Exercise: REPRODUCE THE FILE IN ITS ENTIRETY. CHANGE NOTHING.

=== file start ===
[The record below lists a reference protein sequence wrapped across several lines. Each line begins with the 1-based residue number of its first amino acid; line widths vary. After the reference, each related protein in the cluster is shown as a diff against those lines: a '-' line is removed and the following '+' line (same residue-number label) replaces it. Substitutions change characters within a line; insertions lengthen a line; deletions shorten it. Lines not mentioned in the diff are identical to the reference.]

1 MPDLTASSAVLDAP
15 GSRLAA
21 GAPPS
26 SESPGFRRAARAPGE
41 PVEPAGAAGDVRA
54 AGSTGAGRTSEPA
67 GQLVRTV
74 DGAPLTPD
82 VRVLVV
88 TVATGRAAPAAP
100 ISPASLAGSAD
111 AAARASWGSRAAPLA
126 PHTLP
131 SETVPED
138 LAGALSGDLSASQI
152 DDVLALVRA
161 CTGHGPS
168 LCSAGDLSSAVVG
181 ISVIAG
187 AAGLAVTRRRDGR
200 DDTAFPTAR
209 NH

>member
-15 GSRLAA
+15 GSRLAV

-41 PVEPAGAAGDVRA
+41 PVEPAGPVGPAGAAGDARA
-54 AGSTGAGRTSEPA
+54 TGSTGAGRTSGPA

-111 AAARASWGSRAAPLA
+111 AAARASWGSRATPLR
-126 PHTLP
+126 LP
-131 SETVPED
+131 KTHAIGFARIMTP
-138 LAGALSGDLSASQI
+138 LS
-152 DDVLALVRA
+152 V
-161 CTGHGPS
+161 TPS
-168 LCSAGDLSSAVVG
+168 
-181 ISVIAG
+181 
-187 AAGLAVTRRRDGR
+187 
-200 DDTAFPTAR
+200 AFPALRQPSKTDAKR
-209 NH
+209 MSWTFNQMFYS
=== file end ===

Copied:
[The record below lists a reference protein sequence wrapped across several lines. Each line begins with the 1-based residue number of its first amino acid; line widths vary. After the reference, each related protein in the cluster is shown as a diff against those lines: a '-' line is removed and the following '+' line (same residue-number label) replaces it. Substitutions change characters within a line; insertions lengthen a line; deletions shorten it. Lines not mentioned in the diff are identical to the reference.]

1 MPDLTASSAVLDAP
15 GSRLAA
21 GAPPS
26 SESPGFRRAARAPGE
41 PVEPAGAAGDVRA
54 AGSTGAGRTSEPA
67 GQLVRTV
74 DGAPLTPD
82 VRVLVV
88 TVATGRAAPAAP
100 ISPASLAGSAD
111 AAARASWGSRAAPLA
126 PHTLP
131 SETVPED
138 LAGALSGDLSASQI
152 DDVLALVRA
161 CTGHGPS
168 LCSAGDLSSAVVG
181 ISVIAG
187 AAGLAVTRRRDGR
200 DDTAFPTAR
209 NH

>member
-15 GSRLAA
+15 GSRLAV

-41 PVEPAGAAGDVRA
+41 PVEPAGPVGPAGAAGDARA
-54 AGSTGAGRTSEPA
+54 TGSTGAGRTSGPA

-111 AAARASWGSRAAPLA
+111 AAARASWGSRATPLR
-126 PHTLP
+126 LP
-131 SETVPED
+131 KTHAIGFARIMTP
-138 LAGALSGDLSASQI
+138 LS
-152 DDVLALVRA
+152 V
-161 CTGHGPS
+161 TPS
-168 LCSAGDLSSAVVG
+168 
-181 ISVIAG
+181 
-187 AAGLAVTRRRDGR
+187 
-200 DDTAFPTAR
+200 AFPALRQPSKTDAKR
-209 NH
+209 MSWTFNQMFYS